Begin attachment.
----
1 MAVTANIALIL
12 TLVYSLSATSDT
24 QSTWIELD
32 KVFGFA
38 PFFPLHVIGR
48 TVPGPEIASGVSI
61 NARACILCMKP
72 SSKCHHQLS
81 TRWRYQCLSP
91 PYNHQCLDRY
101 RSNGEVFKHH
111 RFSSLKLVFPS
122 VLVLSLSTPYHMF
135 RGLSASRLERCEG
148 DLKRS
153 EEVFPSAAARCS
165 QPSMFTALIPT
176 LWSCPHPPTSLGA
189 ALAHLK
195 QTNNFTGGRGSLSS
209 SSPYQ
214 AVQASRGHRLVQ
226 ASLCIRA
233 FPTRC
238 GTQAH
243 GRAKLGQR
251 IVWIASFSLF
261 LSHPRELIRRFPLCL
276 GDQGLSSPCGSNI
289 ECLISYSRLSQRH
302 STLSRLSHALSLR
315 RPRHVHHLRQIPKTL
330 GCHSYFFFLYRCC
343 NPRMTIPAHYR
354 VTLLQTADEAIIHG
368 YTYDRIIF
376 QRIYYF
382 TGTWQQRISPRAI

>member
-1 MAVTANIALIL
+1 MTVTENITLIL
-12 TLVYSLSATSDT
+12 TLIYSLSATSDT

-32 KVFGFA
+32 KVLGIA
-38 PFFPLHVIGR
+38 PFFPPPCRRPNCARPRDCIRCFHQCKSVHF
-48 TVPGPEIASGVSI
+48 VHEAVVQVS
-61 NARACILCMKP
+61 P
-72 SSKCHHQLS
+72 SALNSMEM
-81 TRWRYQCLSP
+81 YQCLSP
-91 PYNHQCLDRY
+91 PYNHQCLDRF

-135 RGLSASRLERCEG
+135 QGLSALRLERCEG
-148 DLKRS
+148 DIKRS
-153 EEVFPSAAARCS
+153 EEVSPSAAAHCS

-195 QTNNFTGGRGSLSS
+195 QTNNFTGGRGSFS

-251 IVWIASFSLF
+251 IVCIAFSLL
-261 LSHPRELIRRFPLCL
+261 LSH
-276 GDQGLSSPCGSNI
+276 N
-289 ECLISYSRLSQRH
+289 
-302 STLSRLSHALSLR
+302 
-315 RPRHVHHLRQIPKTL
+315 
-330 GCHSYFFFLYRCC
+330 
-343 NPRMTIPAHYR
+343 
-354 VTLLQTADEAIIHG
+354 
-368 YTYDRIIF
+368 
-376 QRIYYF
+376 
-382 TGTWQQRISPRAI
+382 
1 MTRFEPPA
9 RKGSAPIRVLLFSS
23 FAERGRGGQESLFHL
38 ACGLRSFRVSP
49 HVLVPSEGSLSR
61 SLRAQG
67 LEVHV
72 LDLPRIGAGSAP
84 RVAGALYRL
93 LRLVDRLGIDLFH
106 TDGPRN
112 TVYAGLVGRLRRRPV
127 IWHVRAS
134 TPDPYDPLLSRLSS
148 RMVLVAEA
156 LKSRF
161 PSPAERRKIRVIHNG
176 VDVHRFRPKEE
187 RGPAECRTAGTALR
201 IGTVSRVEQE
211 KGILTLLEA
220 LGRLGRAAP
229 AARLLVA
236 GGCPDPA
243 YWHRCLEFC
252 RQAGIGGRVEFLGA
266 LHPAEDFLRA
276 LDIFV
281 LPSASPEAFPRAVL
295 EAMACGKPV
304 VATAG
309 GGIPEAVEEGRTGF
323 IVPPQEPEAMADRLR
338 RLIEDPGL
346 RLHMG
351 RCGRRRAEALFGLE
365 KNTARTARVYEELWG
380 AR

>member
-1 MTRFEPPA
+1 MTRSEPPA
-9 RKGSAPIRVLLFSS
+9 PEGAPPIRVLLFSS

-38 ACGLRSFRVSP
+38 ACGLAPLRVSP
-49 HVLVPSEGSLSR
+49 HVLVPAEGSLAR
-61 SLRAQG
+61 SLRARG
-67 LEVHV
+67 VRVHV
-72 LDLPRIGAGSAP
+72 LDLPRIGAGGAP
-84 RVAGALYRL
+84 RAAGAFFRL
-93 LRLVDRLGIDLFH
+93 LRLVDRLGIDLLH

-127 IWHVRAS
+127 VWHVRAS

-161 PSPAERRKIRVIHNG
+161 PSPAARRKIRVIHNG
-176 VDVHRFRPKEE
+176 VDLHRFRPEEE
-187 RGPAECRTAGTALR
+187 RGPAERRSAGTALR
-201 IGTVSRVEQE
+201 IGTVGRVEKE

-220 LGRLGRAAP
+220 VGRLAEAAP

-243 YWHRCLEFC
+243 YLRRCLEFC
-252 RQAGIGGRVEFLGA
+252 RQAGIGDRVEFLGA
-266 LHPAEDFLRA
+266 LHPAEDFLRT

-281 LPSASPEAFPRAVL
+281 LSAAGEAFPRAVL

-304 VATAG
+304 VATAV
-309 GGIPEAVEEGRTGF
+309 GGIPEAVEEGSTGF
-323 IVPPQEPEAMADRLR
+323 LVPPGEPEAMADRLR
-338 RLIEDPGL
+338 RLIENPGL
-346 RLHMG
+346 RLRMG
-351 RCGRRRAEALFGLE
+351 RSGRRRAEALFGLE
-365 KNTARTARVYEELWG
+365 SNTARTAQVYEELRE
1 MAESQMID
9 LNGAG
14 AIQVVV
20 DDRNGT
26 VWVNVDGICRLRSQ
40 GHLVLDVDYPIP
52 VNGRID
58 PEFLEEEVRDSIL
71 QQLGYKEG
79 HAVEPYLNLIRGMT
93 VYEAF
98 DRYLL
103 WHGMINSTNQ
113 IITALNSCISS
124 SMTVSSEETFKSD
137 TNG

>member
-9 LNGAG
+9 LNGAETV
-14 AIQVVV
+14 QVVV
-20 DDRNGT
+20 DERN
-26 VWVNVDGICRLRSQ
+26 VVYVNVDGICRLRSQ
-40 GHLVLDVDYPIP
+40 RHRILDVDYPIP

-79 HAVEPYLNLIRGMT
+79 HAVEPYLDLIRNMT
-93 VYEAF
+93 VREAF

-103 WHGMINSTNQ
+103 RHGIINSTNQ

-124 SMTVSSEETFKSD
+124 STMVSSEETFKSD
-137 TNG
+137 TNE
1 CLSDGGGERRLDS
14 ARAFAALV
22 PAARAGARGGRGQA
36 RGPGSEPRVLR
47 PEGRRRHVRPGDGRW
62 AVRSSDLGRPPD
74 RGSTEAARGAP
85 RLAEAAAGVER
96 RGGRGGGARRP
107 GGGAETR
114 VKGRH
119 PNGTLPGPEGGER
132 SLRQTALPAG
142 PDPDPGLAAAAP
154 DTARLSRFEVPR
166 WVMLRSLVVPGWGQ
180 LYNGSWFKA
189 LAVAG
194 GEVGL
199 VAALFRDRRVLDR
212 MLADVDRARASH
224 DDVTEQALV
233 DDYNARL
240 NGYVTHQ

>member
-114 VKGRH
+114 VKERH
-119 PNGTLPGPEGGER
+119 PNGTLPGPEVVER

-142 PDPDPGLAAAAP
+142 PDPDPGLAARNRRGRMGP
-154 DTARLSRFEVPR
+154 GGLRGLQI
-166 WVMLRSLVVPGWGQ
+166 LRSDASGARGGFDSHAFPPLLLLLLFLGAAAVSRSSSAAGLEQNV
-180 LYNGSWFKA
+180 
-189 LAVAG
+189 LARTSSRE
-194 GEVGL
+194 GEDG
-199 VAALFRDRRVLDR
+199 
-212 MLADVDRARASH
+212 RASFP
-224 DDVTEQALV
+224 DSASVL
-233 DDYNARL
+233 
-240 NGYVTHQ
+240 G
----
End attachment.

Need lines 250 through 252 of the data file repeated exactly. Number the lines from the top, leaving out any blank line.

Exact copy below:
+154 GGLRGLQI
-166 WVMLRSLVVPGWGQ
+166 LRSDASGARGGFDSHAFPPLLLLLLFLGAAAVSRSSSAAGLEQNV